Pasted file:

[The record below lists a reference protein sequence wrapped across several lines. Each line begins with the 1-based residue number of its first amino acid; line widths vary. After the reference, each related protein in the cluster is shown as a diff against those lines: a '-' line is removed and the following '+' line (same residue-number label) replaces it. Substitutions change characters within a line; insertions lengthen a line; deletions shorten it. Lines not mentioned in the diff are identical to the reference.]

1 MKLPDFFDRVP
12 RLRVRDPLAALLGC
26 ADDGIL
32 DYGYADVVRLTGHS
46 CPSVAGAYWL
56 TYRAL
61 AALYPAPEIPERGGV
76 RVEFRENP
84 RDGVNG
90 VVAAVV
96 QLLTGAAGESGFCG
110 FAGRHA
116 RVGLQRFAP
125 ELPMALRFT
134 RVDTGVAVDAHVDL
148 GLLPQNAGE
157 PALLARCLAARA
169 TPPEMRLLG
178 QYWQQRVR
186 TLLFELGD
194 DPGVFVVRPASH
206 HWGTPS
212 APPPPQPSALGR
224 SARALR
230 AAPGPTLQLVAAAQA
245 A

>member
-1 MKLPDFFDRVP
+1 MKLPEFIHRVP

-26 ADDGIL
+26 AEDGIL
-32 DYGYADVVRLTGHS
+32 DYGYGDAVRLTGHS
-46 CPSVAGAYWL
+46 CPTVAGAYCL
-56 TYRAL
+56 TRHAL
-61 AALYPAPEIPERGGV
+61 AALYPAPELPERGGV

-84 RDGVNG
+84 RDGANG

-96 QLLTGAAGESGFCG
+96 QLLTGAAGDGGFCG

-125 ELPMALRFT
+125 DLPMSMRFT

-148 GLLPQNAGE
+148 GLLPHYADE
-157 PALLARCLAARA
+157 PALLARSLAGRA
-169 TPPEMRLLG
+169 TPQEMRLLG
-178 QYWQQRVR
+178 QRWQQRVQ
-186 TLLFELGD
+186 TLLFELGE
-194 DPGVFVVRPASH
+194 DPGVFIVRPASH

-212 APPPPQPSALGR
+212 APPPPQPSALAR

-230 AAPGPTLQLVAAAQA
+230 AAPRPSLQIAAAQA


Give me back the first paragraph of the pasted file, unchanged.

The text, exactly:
[The record below lists a reference protein sequence wrapped across several lines. Each line begins with the 1-based residue number of its first amino acid; line widths vary. After the reference, each related protein in the cluster is shown as a diff against those lines: a '-' line is removed and the following '+' line (same residue-number label) replaces it. Substitutions change characters within a line; insertions lengthen a line; deletions shorten it. Lines not mentioned in the diff are identical to the reference.]